Edward Snowden asks Trump to pardon Wikileaks founder Julian Assange

Snowden claims the pardon would save Assange's life.
Written by Catalin Cimpanu, Contributor

NSA whistleblower Edward Snowden took to Twitter today to ask US President Donald Trump to pardon Wikileaks founder Julian Assange during his last days in office.

"Mr. President, if you grant only one act of clemency during your time in office, please: free Julian Assange. You alone can save his life," Snowden tweeted.

SEE: Meet the hackers who earn millions for saving the web, one bug at a time (cover story PDF) (TechRepublic)

Assange, who has gained international fame for founding the WikiLeaks portal, is currently in custody in London, UK.

He was arrested in April 2019 for breaking pre-trial release conditions in a 2012 UK case.

At the time, Assange absconded and requested political asylum in the Ecuador embassy in London, where he lived until his arrest in 2019 when Ecuadorian officials withdrew the WikiLeaks founder's asylum status.

US authorities formally charged Assange for conspiring to leak US classified materials a month after his arrest. The indictment was updated a month later to include accusations that Assange tried to recruit famous hacker groups like Anonymous and LulzSec to carry out hacks on his behalf and steal sensitive files to publish on WikiLeaks.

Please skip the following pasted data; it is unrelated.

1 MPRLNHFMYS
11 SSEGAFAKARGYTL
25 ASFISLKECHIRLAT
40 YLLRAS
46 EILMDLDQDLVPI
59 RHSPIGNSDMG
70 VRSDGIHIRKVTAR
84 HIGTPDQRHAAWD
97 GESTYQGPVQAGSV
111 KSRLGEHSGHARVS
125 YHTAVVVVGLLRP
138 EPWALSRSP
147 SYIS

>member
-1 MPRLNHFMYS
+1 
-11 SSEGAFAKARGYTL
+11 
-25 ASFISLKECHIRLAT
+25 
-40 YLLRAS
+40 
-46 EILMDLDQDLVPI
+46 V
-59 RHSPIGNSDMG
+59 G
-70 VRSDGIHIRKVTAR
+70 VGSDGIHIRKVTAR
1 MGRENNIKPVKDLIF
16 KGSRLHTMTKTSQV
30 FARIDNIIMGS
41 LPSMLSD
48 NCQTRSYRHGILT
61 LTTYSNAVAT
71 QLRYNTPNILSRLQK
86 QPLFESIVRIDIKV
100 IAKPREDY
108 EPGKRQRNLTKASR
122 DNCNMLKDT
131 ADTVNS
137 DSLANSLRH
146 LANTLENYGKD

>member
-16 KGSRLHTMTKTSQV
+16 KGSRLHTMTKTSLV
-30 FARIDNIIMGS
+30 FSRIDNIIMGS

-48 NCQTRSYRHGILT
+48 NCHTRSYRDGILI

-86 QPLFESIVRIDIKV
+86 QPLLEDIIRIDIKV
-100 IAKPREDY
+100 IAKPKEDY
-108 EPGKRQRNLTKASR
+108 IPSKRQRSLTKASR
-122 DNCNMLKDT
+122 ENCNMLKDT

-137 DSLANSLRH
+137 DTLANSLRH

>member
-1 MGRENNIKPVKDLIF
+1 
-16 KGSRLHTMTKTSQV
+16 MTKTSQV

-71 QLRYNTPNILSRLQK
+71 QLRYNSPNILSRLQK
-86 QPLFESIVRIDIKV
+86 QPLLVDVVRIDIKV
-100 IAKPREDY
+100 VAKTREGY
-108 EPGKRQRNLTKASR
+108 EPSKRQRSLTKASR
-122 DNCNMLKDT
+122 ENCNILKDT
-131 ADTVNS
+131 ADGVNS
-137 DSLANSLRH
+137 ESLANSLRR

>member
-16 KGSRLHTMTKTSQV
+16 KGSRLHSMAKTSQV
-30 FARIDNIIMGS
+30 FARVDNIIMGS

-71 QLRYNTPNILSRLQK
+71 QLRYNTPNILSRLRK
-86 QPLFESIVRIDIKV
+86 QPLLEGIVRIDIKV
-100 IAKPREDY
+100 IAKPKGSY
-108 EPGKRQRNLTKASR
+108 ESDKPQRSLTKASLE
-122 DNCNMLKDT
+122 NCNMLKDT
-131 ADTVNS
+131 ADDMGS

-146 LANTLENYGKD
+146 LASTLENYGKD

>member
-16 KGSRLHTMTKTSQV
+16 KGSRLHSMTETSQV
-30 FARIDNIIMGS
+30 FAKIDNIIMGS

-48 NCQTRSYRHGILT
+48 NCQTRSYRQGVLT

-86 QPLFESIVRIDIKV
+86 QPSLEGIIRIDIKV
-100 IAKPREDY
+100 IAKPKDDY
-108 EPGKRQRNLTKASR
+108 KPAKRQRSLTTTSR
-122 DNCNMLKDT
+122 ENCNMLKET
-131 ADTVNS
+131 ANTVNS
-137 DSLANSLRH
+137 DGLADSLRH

The WikiLeaks founder has been fighting the extradition case ever since his arrest, but a first ruling is expected on January 4, 2021.

Assange has repeatedly threatened to commit suicide if extradited to the US, threats that his lawyers have been using as the central piece of their defense case — and the reason why Snowden mentioned that a pardon from Trump would save Assange's life.

Trump previously also considered pardoning both Snowden and Assange.

Last week, Tulsi Gabbard, a House representative for the state of Hawaii, also asked Trump to pardon both Assange and Snowden. In October, Gabbard also introduced a bill to have the 2013 legal case against Edward Snowden dropped and allow the former NSA threat analyst to return to the US.

However, the pardon requests may come at a bad time for Trump, recently embroiled in a bribery-for-pardon scheme.

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